Attached a knapsack that I had fired previously. I actually made 4 different knapsacks, thimble-shaped, pod-shaped, and a more traditional leather knapsack shape, but settled on the stitched-leaves design. Blended the buckskin-toned clay that I knew I would want for the shoes, and created a strap for the knapsack. The only deliberately visible non-clay element on the sculpt is the ring on the knapsack strap - a copper-colored steel jump ring from my jewelry supplies. I built the strawberry leaf that Oswood was meant to surf on. I'm a plant nerd, and also a nerd-nerd, so I considered the fact that strawberry leaves have three leaflets, compared the pros and cons of attempting to surf on one, two, or three leaves, and I decide that the central leaflet (only) was the most logical choice for surfing, since using either side leaflet would result in some gnarly pull. During this stretch, I also realized that Oswalt wears glasses in about 50% of his photos. I wasn't sure whether I wanted to pursue that aesthetic, (And I couln't ask the man himself whether he had a preference) but a well-timed post in the u/polymerclay subreddit gave me the idea to give it a try. I made 3 different pairs of glasses entirely from thinly-pressed translucent Premo Sculpey sandwiched between layers of glass. Though I ultimately decided against using glasses (for now) I would consider the experiment of making them a success.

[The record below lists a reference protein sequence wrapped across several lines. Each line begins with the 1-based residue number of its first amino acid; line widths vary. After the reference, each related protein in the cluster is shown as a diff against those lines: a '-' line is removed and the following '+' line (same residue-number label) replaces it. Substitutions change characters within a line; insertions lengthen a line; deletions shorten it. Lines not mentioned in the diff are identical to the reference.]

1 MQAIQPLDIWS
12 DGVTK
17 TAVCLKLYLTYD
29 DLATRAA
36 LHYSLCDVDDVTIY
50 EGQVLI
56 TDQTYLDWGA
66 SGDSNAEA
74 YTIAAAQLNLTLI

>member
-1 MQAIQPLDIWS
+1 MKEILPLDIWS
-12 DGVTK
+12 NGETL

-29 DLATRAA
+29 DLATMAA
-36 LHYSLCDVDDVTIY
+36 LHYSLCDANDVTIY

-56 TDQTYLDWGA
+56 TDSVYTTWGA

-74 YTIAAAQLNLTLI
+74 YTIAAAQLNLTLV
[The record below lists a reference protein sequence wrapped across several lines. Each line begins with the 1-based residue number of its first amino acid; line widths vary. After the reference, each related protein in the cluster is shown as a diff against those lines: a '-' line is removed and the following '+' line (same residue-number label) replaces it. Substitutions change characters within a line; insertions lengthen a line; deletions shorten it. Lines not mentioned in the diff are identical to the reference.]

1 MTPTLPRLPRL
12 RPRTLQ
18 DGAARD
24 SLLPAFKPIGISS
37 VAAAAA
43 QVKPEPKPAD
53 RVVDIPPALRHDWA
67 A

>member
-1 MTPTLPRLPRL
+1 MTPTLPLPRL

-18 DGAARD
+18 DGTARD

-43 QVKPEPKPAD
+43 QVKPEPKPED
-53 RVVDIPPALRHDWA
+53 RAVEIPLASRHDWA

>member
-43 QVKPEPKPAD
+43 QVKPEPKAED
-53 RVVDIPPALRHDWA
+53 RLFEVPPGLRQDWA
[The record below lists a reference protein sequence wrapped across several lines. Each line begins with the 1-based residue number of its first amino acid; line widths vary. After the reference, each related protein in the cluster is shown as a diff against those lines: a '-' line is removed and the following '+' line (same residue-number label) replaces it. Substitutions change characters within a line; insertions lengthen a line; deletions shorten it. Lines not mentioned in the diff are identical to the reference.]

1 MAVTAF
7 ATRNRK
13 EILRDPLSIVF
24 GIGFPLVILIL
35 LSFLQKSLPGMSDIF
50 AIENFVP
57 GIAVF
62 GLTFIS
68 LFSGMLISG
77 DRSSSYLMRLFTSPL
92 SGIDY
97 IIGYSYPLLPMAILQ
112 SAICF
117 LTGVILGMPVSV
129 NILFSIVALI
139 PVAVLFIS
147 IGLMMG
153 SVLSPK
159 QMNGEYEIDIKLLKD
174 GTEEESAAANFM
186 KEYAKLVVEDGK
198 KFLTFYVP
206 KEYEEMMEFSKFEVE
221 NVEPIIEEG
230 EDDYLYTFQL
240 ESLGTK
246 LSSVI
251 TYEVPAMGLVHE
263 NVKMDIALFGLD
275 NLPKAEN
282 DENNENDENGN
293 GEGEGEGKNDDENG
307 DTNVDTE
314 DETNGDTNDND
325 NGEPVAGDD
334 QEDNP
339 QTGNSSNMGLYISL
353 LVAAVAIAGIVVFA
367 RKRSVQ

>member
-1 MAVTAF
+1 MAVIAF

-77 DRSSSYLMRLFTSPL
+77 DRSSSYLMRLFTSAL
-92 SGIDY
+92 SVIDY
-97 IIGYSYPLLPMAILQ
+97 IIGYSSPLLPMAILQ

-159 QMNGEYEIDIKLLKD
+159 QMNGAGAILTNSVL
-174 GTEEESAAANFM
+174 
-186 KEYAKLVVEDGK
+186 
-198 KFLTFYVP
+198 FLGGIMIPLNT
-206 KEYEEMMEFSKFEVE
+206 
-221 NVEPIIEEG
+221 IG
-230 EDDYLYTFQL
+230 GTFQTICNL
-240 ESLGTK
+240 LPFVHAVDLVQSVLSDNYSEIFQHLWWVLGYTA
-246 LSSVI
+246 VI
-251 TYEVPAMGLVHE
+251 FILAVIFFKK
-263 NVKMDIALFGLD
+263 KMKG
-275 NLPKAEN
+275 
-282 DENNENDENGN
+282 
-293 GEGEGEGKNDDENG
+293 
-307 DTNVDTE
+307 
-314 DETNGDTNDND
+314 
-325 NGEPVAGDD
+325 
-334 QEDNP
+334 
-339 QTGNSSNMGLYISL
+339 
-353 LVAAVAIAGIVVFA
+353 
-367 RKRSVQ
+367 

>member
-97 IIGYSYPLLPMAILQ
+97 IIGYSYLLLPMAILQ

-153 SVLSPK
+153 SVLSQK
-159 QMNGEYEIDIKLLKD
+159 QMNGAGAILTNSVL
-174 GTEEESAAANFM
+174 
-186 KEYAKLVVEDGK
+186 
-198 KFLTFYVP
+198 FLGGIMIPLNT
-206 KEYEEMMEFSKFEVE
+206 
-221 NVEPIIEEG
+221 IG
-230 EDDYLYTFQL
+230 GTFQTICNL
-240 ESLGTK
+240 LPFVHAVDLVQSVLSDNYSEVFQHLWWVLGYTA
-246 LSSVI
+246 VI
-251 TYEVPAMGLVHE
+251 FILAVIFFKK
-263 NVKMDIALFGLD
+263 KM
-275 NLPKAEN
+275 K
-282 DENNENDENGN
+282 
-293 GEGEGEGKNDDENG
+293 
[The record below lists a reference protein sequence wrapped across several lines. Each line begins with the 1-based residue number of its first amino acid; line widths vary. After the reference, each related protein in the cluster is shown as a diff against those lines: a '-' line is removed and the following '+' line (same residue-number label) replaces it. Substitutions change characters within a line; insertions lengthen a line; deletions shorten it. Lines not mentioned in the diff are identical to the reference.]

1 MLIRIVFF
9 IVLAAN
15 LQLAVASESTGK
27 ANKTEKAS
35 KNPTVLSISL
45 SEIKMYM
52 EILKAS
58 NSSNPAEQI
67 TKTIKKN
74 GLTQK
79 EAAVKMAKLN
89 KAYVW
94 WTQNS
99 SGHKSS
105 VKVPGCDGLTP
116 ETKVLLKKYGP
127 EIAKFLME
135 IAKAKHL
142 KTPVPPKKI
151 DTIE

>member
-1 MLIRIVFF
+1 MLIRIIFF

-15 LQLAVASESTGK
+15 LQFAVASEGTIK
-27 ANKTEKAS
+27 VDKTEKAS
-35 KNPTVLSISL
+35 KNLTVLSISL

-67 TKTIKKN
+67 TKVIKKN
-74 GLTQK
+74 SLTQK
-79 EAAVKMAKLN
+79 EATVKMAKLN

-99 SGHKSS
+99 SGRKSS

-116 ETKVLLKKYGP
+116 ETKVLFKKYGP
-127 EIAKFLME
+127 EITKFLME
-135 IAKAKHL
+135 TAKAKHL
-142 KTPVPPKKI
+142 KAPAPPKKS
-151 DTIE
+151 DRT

Though the photos don't do it justice, one of my great points of pride through this whole process was that the figure would balance almost perfectly on its own, even once the armature wire was attached to the strawberry leaf. A part of me would have loved to leave it at that, a figure balancing on a leaf, but I am a bit fixated on sturdiness and balance, so in addition to finally adding the eyes, I decided to add a stretch of sidewalk for Patgnome Oswood to surf on. Being that I am an overachiever (but only when it's really impractical and/or extra interesting to me) I did an image search for "L.A. Sidewalks." Well, all the photos of sidewalks were of cracked sidewalks with greenery pushing through. Naturally, despite the fact the I REALLY should have been working on my actual to-do list, I couldn't just make a slab of concrete, I had to make an aging, greenery-spotted sidewalk crack, complete with collected soil and exposed pebbles. (I think it came out rather well, if a tad over-the top.) I also finally finished his eyes They're itty-bitty, so it's really hard to tell, but they have distinctly textured pupils and the irises have the subtle gold sheen of all brown eyes. I also applied a thin layer of tinted liquid clay to the lips, adding some subtle red tones to make the face look more natural and healthy. Last of all, I made shoes. Oswalt, like many male comics, seems to wear fairly fancy shoes. (Is this a thing? I feel like it's a thing. Like there's a secret "Fancy Shoes Theory" of comedy... but I digress...) I have to confess to a bit of covetousness over the shoes Oswalt wears in "Talking for Clapping." I could find very little information on them, but they're midnight blue and burnt sienna oxfords. Rather than copy them, I created a color-flipped shoe design, meant to echo that pair, but also to be a compromise between a modern spectator shoe and a viking boot.